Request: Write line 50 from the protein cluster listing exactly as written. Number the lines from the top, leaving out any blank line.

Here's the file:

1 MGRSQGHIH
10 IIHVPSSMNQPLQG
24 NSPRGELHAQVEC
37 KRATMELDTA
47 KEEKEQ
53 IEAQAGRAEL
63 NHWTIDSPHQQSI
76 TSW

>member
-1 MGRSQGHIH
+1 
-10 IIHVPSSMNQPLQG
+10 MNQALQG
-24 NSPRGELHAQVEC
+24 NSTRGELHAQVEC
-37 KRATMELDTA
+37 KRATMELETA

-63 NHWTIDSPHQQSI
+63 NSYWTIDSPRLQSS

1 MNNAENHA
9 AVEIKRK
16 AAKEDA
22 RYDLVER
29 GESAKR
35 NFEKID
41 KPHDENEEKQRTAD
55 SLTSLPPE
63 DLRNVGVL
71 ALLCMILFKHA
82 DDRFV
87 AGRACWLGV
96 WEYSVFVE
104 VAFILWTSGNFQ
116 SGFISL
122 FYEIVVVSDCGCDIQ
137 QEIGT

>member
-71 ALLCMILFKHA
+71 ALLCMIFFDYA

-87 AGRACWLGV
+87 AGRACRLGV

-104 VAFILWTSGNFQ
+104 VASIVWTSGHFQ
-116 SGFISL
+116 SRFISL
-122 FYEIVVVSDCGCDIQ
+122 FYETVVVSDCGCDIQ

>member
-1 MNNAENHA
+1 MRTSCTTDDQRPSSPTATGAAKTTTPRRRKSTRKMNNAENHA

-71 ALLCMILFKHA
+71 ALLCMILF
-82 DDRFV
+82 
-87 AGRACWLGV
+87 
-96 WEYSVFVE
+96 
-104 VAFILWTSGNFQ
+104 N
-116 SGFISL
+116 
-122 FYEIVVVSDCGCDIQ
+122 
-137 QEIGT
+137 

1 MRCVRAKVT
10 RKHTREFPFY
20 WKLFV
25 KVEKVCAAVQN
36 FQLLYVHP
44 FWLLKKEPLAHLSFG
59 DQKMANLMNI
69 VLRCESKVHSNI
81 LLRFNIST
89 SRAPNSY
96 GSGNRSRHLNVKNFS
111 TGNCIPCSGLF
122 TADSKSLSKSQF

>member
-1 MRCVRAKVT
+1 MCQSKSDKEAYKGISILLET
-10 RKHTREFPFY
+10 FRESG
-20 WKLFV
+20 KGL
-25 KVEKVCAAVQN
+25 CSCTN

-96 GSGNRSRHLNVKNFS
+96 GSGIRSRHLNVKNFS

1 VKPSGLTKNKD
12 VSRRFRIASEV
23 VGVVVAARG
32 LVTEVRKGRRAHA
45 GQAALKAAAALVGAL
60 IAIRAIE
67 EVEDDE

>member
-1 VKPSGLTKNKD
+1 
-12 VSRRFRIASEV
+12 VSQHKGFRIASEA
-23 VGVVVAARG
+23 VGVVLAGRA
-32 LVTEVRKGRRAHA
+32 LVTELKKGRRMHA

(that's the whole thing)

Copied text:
+1 MRTSCTTDDQRPSSPTATGAAKTTTPRRRKSTRKMNNAENHA